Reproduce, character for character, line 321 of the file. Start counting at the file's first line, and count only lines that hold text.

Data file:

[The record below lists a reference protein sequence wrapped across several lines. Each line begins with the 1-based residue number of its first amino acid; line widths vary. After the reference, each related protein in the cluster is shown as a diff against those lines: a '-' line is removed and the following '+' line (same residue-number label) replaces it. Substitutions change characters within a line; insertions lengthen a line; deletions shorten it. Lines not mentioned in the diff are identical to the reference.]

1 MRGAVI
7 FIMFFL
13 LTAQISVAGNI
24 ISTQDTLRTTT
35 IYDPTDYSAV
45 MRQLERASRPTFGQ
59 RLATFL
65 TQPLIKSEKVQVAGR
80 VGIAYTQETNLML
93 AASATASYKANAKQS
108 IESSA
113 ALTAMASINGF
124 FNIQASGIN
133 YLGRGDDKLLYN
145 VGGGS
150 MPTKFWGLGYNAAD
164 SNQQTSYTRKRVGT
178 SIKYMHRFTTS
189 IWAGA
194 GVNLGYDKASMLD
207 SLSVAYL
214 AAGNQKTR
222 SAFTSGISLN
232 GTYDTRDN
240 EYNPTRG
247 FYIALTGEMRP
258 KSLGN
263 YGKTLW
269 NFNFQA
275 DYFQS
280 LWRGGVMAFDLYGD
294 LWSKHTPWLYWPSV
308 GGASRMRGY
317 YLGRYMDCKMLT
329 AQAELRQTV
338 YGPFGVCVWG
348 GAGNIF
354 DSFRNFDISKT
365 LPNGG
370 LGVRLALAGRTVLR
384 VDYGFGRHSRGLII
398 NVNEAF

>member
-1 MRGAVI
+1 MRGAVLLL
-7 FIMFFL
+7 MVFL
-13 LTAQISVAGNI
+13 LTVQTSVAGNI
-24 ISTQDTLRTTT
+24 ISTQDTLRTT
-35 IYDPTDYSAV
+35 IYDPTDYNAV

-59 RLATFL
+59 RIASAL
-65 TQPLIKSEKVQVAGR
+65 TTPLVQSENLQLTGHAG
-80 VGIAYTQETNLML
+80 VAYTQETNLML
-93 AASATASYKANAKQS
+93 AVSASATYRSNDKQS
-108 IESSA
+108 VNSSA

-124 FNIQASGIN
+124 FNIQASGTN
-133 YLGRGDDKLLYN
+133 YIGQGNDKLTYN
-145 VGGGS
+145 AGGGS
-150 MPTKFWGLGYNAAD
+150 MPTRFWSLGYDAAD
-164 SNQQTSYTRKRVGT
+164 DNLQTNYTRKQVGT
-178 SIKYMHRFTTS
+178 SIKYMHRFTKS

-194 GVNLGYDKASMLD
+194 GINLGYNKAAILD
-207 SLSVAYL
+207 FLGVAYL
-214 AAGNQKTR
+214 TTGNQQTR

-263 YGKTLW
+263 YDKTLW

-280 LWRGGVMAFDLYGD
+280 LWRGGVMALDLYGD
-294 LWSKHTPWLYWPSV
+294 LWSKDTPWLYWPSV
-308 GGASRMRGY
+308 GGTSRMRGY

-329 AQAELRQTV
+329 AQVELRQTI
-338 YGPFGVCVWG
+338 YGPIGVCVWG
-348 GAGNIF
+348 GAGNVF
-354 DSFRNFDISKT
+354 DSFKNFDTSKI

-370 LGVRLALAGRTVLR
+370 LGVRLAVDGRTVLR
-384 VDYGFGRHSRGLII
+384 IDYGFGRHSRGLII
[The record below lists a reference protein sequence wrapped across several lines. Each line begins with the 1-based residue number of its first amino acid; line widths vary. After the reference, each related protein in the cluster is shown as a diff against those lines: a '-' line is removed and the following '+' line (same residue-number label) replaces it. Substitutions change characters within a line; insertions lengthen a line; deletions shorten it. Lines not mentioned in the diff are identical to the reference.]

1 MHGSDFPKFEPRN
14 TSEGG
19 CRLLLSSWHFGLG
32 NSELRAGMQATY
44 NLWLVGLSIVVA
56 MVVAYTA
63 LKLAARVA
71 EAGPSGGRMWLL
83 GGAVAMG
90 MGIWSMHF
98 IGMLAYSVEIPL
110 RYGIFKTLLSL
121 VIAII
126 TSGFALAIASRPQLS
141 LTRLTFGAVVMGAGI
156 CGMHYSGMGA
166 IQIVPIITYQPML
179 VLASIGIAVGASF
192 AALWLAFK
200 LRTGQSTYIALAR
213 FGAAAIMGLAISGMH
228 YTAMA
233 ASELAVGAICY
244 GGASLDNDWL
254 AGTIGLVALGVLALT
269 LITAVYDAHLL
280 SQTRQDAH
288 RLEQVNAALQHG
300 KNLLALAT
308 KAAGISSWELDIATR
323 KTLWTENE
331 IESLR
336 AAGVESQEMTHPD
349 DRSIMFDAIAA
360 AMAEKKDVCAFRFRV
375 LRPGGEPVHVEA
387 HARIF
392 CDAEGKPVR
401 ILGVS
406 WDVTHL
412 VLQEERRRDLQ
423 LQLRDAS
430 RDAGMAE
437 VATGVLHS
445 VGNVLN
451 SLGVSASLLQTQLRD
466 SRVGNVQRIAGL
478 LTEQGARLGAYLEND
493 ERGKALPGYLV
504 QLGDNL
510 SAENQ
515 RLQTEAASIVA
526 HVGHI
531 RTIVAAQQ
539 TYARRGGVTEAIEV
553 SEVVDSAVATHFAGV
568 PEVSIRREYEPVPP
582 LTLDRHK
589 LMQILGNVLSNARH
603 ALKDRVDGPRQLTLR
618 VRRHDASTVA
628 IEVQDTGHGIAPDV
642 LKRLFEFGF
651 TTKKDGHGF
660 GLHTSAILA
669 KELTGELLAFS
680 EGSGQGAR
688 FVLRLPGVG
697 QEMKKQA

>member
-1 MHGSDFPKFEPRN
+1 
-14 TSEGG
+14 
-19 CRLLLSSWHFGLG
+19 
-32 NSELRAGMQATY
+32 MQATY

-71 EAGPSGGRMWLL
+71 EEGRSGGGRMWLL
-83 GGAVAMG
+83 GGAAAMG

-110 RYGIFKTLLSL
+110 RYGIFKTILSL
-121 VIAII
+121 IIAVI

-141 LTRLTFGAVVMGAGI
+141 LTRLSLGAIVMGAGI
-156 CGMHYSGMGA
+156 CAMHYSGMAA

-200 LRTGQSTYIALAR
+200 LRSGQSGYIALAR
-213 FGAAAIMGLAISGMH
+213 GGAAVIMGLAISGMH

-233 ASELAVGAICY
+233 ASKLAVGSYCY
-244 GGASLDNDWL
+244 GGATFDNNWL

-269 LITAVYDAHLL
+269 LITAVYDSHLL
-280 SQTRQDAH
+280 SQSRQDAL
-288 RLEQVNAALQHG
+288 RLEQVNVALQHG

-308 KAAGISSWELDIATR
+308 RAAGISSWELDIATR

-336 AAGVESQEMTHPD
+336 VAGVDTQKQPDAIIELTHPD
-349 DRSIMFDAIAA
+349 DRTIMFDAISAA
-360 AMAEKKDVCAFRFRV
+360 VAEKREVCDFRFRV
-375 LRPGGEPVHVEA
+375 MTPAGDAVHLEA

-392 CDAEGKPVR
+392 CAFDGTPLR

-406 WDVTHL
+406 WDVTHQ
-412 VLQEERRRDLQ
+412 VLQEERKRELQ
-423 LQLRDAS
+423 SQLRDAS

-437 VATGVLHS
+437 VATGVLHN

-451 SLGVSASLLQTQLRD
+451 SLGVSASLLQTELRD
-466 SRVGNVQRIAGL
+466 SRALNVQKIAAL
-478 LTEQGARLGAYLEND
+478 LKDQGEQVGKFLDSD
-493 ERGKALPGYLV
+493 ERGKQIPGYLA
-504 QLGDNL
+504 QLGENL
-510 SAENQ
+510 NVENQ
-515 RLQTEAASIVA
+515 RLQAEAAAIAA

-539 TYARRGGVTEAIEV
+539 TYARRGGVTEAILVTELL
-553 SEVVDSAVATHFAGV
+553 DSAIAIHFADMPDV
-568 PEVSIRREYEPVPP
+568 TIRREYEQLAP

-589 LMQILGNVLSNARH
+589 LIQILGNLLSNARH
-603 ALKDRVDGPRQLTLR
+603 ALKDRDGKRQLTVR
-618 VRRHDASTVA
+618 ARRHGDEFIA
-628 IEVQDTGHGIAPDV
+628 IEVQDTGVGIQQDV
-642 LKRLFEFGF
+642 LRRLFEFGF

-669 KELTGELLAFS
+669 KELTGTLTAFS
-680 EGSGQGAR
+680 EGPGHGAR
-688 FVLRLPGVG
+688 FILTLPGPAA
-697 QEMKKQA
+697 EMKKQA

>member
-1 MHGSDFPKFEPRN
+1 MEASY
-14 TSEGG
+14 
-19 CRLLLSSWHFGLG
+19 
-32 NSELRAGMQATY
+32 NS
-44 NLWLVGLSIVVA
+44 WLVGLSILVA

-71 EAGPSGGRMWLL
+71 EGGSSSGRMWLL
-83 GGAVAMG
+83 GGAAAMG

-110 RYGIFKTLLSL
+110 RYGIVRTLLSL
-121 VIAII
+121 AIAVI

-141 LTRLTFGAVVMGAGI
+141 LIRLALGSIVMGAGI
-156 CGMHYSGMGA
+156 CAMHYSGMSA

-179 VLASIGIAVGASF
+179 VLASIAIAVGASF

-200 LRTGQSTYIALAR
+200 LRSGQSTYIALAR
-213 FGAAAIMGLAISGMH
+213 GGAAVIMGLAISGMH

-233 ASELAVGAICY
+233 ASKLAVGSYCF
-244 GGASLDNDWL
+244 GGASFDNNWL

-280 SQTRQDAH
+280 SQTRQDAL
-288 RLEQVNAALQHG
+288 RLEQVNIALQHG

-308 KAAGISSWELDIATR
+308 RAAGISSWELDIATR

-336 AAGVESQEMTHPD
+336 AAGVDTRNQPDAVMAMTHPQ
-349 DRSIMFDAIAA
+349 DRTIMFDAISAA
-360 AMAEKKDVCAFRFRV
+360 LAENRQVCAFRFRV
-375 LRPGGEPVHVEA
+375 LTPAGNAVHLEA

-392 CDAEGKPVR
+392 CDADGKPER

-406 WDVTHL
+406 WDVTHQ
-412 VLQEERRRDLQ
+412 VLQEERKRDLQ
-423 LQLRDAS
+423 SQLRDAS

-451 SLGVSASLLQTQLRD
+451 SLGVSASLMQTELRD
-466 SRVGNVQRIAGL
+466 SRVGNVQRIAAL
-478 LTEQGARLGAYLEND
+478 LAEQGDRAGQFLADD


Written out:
-451 SLGVSASLLQTQLRD